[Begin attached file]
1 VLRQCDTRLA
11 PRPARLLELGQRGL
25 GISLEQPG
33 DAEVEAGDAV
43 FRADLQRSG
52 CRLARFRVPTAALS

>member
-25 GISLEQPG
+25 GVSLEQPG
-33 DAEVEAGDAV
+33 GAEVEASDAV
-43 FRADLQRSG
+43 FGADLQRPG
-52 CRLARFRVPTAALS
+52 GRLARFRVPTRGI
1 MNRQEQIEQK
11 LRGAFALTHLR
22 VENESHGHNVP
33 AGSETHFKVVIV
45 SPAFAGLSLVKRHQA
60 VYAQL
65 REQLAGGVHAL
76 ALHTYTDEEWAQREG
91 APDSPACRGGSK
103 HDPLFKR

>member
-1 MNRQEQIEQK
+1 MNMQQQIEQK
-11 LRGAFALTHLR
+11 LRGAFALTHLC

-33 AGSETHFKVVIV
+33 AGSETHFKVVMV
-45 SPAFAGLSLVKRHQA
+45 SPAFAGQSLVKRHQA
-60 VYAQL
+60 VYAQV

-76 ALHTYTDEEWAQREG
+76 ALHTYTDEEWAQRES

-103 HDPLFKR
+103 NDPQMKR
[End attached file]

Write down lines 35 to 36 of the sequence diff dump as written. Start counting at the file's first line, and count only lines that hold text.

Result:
-60 VYAQL
+60 VYAQV